The Image of Conservation

April 23, 2009

Art conservation has never been inundated with mentions in the popular press, so when I saw Carol Kino’s article “Conservators Work to Keep Art, and Climate, Controlled” in April 5th’s NY Times, I was excited to find that it included a significant discussion of museum climate standards and HVAC systems. That’s just not the type of information that makes it out of textbooks and pamphlets, much less into the Sunday Times

The more I read though, the more frustrated I became with the article’s tone and obvious short-comings. Most importantly, the entire article is about preservation, without the slightest mention of interventions or treatments. That confusion can be forgiven, but from the very first line, Ms. Kino works to create this caricature of a conservator as an anachronistic laborer: “As anyone who works in a museum knows, art conservators can be slow to embrace change.” Really? I would be more inclined to reverse that description and say that in a museum, it is the curators and directors that can be slow to embrace change. Of course to end the article, Ms. Kino decides to highlight the impotence of the conservator in the face of nature, ‘For now, she said, “I think we’re just keeping our fingers crossed.”’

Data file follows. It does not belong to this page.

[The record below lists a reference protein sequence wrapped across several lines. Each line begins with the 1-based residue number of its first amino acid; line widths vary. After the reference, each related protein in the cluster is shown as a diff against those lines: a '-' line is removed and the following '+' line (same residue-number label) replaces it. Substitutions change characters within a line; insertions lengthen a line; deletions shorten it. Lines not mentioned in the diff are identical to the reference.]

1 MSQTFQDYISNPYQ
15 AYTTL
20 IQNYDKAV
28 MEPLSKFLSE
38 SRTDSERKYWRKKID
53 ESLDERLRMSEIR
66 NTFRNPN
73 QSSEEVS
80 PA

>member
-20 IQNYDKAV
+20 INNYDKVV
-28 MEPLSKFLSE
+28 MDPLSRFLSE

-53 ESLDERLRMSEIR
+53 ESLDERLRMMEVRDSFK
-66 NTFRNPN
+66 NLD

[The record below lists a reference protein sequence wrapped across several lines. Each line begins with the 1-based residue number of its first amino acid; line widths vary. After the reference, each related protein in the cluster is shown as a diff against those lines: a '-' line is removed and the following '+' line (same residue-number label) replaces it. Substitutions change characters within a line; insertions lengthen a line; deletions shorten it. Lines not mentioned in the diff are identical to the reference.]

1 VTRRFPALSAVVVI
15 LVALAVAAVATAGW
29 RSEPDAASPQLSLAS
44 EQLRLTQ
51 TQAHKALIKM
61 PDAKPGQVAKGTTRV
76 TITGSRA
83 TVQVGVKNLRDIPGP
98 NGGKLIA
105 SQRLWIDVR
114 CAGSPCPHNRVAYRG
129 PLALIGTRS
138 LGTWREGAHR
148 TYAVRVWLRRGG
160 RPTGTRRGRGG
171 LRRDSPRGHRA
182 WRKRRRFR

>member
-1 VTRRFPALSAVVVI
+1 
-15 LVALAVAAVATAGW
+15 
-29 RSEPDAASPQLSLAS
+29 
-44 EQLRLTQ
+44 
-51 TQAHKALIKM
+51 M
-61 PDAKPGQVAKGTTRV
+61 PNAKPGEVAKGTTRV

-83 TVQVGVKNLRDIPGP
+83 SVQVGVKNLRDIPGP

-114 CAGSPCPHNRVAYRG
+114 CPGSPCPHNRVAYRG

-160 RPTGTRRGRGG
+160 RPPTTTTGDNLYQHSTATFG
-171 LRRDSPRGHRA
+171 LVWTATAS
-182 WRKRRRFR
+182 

I eventually found myself so incensed over this article that I penned a letter to the editors. It hasn’t found its way into print yet, and so I suspect that it was stuck in a pile with all of the other cranks, but I will let you decide.

I was pleased to see Carol Kino’s article, “Keeping Art, and Climate, Controlled” (AR 23, April 5th), as the preservation of cultural heritage is too often taken for granted.

However, I fear that Ms. Kino’s story provides an inaccurate picture of the progressive research that conservators engage in daily. Beyond her “mantra” of climate control, conservators treat damaged items, provide storage recommendations, write disaster plans, and a host of other activities to preserve our material heritage. An active professional group, the American Institute for Conservation, promotes the research and dissemination of new ideas through conferences and a peer-reviewed journal, JAIC.

Conservation demands consideration of a multitude of factors to determine the best means to preserve valued objects for future generations. Today’s conservators develop and apply cutting-edge methodologies to ensure that our grand-children can view the same paintings and photographs that we cherish in our museums and libraries today


One Response to “The Image of Conservation”

  1. […] On some level, I admit that the article may be a tad fawning, but it seems to capture both a sense of the kinds of work that is undertaken and a feel for the environment in which it is done.  Certainly it reads as a more authentic representation than that NY Times article […]

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